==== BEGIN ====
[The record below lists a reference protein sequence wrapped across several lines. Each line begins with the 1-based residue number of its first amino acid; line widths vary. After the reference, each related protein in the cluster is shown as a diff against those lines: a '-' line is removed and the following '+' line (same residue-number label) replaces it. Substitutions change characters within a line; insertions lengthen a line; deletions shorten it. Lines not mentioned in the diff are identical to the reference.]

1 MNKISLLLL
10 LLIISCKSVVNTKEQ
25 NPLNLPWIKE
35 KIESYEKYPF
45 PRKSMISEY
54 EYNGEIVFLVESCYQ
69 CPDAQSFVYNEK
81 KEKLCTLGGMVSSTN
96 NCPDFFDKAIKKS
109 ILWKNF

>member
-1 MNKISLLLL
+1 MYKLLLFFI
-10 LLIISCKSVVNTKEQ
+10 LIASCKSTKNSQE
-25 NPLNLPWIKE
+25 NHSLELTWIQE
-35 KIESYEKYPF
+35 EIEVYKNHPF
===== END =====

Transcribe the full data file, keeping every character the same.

[The record below lists a reference protein sequence wrapped across several lines. Each line begins with the 1-based residue number of its first amino acid; line widths vary. After the reference, each related protein in the cluster is shown as a diff against those lines: a '-' line is removed and the following '+' line (same residue-number label) replaces it. Substitutions change characters within a line; insertions lengthen a line; deletions shorten it. Lines not mentioned in the diff are identical to the reference.]

1 MNKISLLLL
10 LLIISCKSVVNTKEQ
25 NPLNLPWIKE
35 KIESYEKYPF
45 PRKSMISEY
54 EYNGEIVFLVESCYQ
69 CPDAQSFVYNEK
81 KEKLCTLGGMVSSTN
96 NCPDFFDKAIKKS
109 ILWKNF

>member
-1 MNKISLLLL
+1 MYKLLLFFI
-10 LLIISCKSVVNTKEQ
+10 LIASCKSTKNSQE
-25 NPLNLPWIKE
+25 NHSLELTWIQE
-35 KIESYEKYPF
+35 EIEVYKNHPF